This weekend I returned to Dead Horse Bay for the first time since Hurricane Sandy had passed through. There were far fewer toys on the beach than before, but I did find a solid bright blue shoe. More →
Postcards from Gerritsen Beach
On the afternoon of Thursday, Nov. 1 in Gerritsen Beach, a resident named Tim fired up a grill on the sidewalk. Like a lot of things lying around on the streets after Sandy hit on Monday evening—children’s train sets, exercise bikes, tables and chairs, a piano—the mud-caked gridiron was no longer exactly functional, but still recognizably itself. There was no gas or electricity to fuel the stove, but it provided a serviceable metal canister to make a fire to warm the damp, brisk air. (Click on the photo above for the next slide.)
Gerritsen Beach is a peninsular community at the southeastern tip of Brooklyn. Marine Park lies just over the salt marsh to the east, and Sheepshead Bay to the west; across the bay to the southwest is Manhattan Beach. Like a lot of New York City, Gerritsen Beach doesn’t “feel like” New York City. It’s overwhelmingly white and working-class. Its vehicles wear a lot of Romney-Ryan stickers. It was cast in the role of the Boston waterfront in The Departed.
Gerritsen Beach is not home to many Manhattan commuters; you can see midtown from the shoreline, but it’s a pain to get there. And though much of its boundary is marsh and sandbar, Gerritsen Beach was classified before Sandy as Zone B—not a mandatory evacuation zone, remarkably enough. Several residents told me that they’d been assured the Belt Parkway, to the south, would ameliorate the storm surge. It didn’t.
“The water was up to my waist before I had a chance to move anything,” Bobby Leone (above) told me. “And the power stayed on.” Now it stays off. On Thursday, he and his son were living on their roof, because storm damage had made their home uninhabitable. After the waters receded, they found fish in their living room.
On residential streets, people were dragging possessions out of waterlogged basements. Most of the items could not be cleared away until FEMA could record the losses. Until then, Gerritsen Beach would look like a macabre yard sale and smell like a dank cellar.
While the power is out only Gerritsen Avenue—shops on one side, marsh on the other— has emergency lighting.
Briefly, a new kid on the block appeared—a sort of guest of Sandy: a concession stand that, according to Gerritsen insta-legend, had blown in from Breezy Point.
It was renamed Sandy’s Bar.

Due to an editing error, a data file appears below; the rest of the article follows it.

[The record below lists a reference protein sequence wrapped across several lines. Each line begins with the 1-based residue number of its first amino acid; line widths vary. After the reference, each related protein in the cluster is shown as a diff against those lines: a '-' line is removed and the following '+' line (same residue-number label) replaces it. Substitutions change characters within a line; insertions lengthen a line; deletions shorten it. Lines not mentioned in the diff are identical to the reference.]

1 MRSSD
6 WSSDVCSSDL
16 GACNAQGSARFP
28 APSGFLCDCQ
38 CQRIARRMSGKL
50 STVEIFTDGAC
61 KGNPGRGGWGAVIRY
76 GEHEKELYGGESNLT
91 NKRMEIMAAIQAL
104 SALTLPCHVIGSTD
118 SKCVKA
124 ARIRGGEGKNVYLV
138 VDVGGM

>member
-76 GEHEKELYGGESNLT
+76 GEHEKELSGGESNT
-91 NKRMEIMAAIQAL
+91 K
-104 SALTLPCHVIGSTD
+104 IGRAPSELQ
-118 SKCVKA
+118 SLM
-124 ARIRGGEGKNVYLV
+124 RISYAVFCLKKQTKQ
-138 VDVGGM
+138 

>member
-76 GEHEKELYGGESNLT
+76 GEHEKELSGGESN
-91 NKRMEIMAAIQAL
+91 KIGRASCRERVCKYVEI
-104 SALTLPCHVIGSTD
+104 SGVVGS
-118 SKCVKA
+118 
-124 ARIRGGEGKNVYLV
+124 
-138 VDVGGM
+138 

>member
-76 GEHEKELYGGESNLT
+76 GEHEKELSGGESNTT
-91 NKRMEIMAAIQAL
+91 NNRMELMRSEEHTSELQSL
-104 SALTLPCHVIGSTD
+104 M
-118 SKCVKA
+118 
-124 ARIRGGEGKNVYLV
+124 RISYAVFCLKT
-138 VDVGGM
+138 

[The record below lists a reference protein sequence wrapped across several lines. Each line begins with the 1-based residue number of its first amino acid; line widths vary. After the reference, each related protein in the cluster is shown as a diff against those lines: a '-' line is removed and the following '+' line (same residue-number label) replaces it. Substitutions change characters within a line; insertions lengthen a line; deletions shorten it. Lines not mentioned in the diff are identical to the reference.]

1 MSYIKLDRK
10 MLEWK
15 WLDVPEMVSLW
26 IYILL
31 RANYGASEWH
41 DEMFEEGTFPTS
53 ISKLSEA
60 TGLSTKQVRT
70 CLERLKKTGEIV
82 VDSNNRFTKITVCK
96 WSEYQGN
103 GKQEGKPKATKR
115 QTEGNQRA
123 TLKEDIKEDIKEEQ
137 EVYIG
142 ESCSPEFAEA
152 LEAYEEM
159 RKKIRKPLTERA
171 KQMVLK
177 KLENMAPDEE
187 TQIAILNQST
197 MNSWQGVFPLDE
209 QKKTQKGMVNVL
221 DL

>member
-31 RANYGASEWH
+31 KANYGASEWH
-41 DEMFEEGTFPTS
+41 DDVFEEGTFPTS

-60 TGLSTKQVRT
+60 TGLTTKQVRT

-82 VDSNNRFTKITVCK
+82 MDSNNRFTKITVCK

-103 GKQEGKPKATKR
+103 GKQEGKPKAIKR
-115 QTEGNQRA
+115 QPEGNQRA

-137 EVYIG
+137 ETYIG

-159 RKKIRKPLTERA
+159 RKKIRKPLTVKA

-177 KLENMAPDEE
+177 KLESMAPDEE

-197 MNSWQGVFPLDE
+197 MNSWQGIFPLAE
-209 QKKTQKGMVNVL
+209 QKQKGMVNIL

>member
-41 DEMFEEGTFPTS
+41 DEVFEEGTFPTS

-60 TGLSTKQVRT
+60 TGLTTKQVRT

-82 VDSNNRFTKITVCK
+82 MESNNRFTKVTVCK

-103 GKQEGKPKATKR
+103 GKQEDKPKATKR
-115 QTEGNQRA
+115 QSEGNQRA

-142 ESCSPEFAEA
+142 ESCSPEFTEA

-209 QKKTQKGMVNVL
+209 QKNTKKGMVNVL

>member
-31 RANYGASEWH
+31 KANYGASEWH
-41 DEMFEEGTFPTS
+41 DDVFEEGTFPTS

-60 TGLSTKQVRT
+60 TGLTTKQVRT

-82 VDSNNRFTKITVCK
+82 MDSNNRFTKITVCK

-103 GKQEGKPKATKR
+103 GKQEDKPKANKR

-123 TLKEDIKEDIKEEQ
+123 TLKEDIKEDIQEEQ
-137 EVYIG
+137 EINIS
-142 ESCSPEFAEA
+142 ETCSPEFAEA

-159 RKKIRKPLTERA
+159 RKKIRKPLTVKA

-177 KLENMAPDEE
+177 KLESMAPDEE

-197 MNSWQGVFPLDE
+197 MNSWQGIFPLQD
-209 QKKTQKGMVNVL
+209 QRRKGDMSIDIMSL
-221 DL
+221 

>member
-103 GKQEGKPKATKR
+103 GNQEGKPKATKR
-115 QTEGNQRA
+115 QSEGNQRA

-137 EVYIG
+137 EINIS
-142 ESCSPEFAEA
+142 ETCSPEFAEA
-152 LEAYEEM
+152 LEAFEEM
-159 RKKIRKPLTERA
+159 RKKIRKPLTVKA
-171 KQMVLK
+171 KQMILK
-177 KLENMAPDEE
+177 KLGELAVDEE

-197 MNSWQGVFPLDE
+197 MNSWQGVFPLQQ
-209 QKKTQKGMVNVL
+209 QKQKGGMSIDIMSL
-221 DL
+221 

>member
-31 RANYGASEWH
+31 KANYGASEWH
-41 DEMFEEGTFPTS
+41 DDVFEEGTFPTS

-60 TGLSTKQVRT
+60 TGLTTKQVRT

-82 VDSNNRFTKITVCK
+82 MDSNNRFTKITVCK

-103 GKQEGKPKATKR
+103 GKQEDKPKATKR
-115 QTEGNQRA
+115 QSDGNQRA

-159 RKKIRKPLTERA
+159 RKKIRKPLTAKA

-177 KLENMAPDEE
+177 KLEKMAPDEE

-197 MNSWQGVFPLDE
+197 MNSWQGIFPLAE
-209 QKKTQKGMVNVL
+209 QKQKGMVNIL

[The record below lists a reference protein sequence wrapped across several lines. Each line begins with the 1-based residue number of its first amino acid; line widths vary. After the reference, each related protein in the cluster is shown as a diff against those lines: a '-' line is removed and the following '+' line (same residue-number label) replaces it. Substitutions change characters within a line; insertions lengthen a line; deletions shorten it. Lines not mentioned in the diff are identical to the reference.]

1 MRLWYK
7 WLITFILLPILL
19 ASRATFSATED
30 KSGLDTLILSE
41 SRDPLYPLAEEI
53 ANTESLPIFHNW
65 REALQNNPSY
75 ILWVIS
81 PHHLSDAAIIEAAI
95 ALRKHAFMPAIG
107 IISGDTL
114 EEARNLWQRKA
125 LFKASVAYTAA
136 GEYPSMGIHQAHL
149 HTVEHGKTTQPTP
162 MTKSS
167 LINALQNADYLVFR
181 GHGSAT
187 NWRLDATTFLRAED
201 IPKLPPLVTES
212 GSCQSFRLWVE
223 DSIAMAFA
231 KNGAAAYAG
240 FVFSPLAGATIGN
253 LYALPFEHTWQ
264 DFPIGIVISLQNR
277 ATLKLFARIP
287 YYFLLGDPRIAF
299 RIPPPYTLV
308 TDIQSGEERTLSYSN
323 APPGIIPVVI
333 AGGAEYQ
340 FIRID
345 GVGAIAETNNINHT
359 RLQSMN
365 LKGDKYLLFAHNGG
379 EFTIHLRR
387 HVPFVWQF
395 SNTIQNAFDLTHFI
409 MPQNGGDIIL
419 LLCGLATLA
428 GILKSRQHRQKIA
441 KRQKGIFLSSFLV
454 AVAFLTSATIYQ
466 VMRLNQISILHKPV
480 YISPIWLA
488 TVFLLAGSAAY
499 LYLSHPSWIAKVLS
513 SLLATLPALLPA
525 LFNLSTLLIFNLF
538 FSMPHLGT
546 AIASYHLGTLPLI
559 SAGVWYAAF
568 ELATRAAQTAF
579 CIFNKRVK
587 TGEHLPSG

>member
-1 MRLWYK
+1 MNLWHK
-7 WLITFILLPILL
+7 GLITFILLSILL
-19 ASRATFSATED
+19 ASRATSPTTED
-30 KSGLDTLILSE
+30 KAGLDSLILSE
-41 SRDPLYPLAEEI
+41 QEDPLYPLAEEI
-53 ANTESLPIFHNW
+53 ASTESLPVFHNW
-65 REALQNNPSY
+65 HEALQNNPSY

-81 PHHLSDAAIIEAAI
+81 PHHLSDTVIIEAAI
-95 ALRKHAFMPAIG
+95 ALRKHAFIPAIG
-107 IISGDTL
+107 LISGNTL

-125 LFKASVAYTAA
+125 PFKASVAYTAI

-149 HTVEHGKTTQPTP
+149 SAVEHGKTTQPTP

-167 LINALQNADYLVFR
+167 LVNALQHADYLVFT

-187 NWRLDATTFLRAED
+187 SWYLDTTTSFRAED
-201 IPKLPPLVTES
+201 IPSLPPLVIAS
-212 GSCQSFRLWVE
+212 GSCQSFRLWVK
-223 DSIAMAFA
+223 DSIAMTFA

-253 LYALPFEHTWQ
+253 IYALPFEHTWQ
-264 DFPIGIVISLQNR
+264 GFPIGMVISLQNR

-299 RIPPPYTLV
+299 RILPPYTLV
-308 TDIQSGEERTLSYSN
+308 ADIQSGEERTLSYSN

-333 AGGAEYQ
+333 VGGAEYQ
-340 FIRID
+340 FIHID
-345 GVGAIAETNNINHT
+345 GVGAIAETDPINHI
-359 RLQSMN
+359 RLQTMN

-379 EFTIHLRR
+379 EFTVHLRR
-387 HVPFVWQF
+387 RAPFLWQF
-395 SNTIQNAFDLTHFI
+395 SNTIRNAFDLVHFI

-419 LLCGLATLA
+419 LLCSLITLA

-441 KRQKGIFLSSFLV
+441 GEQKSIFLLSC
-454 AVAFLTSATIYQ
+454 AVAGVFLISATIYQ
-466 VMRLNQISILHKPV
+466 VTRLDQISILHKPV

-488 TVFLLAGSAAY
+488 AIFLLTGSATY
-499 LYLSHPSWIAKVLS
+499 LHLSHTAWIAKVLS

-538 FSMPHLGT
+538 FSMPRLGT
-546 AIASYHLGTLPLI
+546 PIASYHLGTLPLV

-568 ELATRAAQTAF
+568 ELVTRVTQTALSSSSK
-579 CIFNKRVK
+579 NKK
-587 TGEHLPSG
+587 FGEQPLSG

Michael (above) had been working virtually without stop all Thursday to clear his wrecked, grime-covered home before dark, and before he ran out of juice for his generator. Anxious as people were for the power to come back, they were equally anxious that it would return without warning and spark electrical fires.
By Friday, outside help was beginning to trickle in. Mayor Bloomberg made an appearance. I spoke with a resident named Teresa (above), who was in tears. She had only $25 left to her name, she said, and her family was trying to siphon what little gas they had in their car to use for heat and light. They had kept the tools and supplies for their painting-and-decorating business in their basement, and now everything was completely destroyed. She wasn’t sure how they would cope, even after the power came back on.
By Saturday, the fire department—the only all-volunteer squad in Brooklyn—had become hosts to an improvised information depot and community center.
By Sunday, help had arrived from as far away as the Midwest—a search-and-rescue team from Ohio—and the postponed Halloween parade went forward.
A go-to cliché about outer-borough communities like Gerritsen Beach is often that they’re “insular,” that they’re “close-knit.” But a refrain of conversations I had with residents of Gerritsen Beach over the last four days is that it’s not all that close-knit—or at least, it wasn’t. “I didn’t know my neighbors before this,” Teresa said on Saturday, “but now I do.” Once things are back to normal—relatively normal—she’s already thinking about the party she wants to throw, “to keep that community spirit going after the power comes back on and everyone is back to doing their own thing.”